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Govro v. Colvin

United States District Court, E.D. Missouri, Eastern Division

September 3, 2014

DALE GOVRO, Plaintiff,
v.
CAROLYN W. COLVIN, Acting Commissioner of Social Security, Defendant.

MEMORANDUM AND ORDER

E. RICHARD WEBBER, Sr., District Judge.

This matter comes before the Court on the Report and Recommendation of United States Magistrate Judge David D. Noce [ECF No. 27], pursuant to 28 U.S.C. § 636(b).

I. PROCEDURAL BACKGROUND

Plaintiff Dale Govro brought this action pursuant to 42 U.S.C. § 405(g), requesting judicial review of the decision of Defendant Carolyn W. Colvin, Acting Commissioner of Social Security (Commissioner), finding he is not "disabled" and denying his applications for supplemental security income. This matter was referred to a United States Magistrate Judge pursuant to 28 U.S.C. § 636(b)(1). In his Report and Recommendation, Magistrate Judge David D. Noce concluded there was substantial evidence supporting the Commissioner's findings, and therefore recommended the decision of the Commissioner be affirmed. See, e.g., Krogmeier v. Barnhart, 294 F.3d 1019, 1022 (8th Cir. 2002) (role of the reviewing court with respect to administrative adjudications by the Commissioner of Social Security is to determine whether the Commissioner's decision was supported by "substantial evidence").

Plaintiff timely filed Objections [ECF No. 28] to the Report and Recommendation. "[W]hen a party objects to the report and recommendation of a magistrate judge concerning a dispositive matter, [a] judge of the court shall make a de novo determination of those portions of the report or specified proposed findings or recommendations to which objection is made.'" U.S. v. Lothridge, 324 F.3d 599, 600 (8th Cir. 2003) (quoting 28 U.S.C. § 636(b)(1)). Thus, the Court conducts a de novo review of the matters raised in Plaintiff's Objections.

II. DISCUSSION

In his Objections to the Report and Recommendation, Plaintiff argues the Administrative Law Judge (ALJ) failed to properly assess the opinions of two medical professionals. First, Plaintiff claims the ALJ made an improper credibility determination regarding the opinion of Clinical Nurse Specialist (CNS) Roberta Stock, RN, APMHCNS.[1] Second, Plaintiff contends the ALJ failed to consider a mental limitation diagnosed by psychiatrist Gautam Rohatgi, D.O.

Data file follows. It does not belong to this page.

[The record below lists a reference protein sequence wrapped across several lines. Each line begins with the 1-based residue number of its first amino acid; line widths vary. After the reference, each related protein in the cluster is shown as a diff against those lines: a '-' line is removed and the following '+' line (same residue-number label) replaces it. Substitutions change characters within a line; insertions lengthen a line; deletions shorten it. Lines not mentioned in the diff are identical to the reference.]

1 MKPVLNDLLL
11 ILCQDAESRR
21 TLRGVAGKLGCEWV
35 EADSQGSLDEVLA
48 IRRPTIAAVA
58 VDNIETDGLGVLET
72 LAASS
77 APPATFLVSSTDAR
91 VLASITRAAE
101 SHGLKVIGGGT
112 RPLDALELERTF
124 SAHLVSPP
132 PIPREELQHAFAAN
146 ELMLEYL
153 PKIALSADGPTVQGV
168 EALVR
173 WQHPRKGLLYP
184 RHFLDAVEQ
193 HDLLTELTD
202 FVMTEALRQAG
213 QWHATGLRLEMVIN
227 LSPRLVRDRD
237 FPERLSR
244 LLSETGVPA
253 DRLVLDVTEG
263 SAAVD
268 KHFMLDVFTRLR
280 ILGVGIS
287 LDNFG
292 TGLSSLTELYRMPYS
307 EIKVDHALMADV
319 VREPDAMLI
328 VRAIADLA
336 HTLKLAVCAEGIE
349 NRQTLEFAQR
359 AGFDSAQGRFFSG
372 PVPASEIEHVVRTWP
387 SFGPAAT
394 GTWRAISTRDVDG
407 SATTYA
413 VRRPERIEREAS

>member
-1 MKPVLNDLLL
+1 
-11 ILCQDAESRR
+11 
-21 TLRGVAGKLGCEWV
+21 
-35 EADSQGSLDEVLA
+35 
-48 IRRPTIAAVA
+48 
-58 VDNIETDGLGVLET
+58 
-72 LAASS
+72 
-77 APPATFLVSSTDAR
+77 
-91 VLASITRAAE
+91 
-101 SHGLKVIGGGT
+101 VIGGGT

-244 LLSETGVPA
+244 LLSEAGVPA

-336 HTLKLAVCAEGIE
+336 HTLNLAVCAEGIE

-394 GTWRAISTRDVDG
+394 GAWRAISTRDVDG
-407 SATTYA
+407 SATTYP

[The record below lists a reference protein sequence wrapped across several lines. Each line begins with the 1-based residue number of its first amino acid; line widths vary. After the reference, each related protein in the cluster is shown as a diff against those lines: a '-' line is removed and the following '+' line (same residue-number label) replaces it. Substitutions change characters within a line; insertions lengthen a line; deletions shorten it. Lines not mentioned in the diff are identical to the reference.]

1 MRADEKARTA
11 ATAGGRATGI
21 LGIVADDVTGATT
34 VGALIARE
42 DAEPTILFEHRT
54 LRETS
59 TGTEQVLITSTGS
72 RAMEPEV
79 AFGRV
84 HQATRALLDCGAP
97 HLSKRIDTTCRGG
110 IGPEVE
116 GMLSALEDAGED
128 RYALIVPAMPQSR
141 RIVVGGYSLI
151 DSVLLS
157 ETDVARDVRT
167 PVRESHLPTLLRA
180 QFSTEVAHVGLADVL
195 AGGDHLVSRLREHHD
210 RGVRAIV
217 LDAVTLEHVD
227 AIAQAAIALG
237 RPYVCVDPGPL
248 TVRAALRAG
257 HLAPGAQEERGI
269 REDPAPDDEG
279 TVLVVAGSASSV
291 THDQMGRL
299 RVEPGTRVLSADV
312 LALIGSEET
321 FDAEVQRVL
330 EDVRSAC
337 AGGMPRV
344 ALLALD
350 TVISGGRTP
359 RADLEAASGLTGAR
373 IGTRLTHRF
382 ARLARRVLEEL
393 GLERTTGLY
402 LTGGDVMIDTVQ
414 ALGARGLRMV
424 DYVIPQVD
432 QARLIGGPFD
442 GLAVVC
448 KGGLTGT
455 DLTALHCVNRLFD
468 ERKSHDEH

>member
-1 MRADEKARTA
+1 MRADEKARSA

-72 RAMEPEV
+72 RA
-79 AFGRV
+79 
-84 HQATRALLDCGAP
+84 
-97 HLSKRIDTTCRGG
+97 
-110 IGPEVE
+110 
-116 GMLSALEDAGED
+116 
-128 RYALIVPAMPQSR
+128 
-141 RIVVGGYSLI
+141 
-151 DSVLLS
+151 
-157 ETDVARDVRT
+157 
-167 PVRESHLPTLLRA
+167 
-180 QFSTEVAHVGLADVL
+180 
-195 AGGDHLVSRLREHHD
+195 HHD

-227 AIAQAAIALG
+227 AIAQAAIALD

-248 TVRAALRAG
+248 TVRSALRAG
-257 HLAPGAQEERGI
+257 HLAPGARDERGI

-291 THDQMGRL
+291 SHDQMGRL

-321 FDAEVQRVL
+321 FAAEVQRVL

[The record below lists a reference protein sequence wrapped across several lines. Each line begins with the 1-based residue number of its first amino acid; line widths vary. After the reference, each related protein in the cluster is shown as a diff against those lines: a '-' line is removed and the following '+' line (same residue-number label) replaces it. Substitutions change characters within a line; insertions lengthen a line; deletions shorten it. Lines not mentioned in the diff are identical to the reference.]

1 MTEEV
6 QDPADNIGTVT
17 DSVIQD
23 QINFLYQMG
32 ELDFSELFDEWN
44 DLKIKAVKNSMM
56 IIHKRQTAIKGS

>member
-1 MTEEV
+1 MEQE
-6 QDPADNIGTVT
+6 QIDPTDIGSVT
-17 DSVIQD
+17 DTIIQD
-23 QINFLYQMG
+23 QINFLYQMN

The Court's review of the Commissioner's decision is limited to determining whether the decision was supported by "substantial evidence in the record as a whole." Krogmeier, 294 F.3d at 1022. In assessing the record as a whole, courts "consider evidence that detracts from the decision, as well as evidence that supports it." Gates v. Astrue, 627 F.3d 1080, 1082 (8th Cir. 2010). "Substantial evidence is less than a preponderance but is enough that a reasonable mind would find it adequate to support the Commissioner's conclusion." Id. Thus, so long as there is substantial evidence supporting the decision, the reviewing court may not reverse even if there is also substantial evidence that would support a contrary outcome. Id .; see also Bland v. Bowen, 861 F.2d 533, 535 (8th Cir. 1988) ("The concept of substantial evidence is something less than the weight of the evidence and it allows for the possibility of drawing two inconsistent conclusions, thus it embodies a zone of choice within which the [Comissioner] may decide to grant or deny benefits without being subject to reversal on appeal.").

In determining whether an applicant is "disabled" for purposes of the Social Security Act, the Commissioner applies a five-step sequential analysis. Steps One through Three require the claimant to prove (1) he is not currently engaged in substantial gainful activity, (2) he suffers from a severe impairment, and (3) his disability meets or equals a listed impairment. 20 C.F.R. § 416.920(a)(4)(i)-(iii). If the claimant does not suffer from a listed impairment or its equivalent, the Commissioner's analysis proceeds to Steps Four and Five. Step Four requires the Commissioner to consider whether the claimant retains the Residual Functional Capacity (RFC) to perform his Past Relevant Work (PRW). 20 C.F.R. § 416.920(a)(4)(iv). The claimant bears the burden of demonstrating he is no longer able to return to his PRW. Pate-Fires v. Astrue, 564 F.3d 935, 942 (8th Cir. 2009). If the Commissioner determines the claimant cannot return to the PRW, the burden shifts to the Commissioner at Step Five to show the claimant retains the RFC to perform other work that exists in significant numbers in the national economy. Id.; 20 C.F.R. § 416.920(a)(4)(v). Plaintiff's Objections primarily concern Step Four of this analysis.

A. Clinical Nurse Specialist Robert Stock

Plaintiff argues the ALJ erred in giving little weight to the opinions of CNS Stock. Specifically, Plaintiff contends (1) the ALJ failed to consider CNS Stock's opinion in the manner prescribed by Social Security Ruling (SSR) 06-3p, (2) the ALJ erroneously discredited CNS Stock's opinions on the basis she failed to mention Plaintiff's noncompliance with medications, and (3) the ALJ erroneously perceived an inconsistency between CNS Stock's opinions and the Global Assessment of Functioning (GAF)[2] scores she assigned to Plaintiff.

1. Social Security Ruling 06-3p

In his decision, the ALJ noted, while CNS Stock is not an "acceptable medical source, "[3] her opinions would still be considered. SSR 06-3p; Tr. 18. Plaintiff argues the ALJ failed to consider CNS Stock's opinions as prescribed by SSR 06-3p, which provides, inter alia, ...


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